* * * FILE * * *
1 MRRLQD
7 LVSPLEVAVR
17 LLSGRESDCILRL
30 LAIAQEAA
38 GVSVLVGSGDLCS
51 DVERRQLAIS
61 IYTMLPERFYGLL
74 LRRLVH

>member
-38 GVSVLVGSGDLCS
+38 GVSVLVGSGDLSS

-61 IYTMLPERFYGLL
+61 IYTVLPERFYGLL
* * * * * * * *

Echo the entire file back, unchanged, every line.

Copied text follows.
1 MRRLQD
7 LVSPLEVAVR
17 LLSGRESDCILRL
30 LAIAQEAA
38 GVSVLVGSGDLCS
51 DVERRQLAIS
61 IYTMLPERFYGLL
74 LRRLVH

>member
-38 GVSVLVGSGDLCS
+38 GVSVLVGSGDLSS

-61 IYTMLPERFYGLL
+61 IYTVLPERFYGLL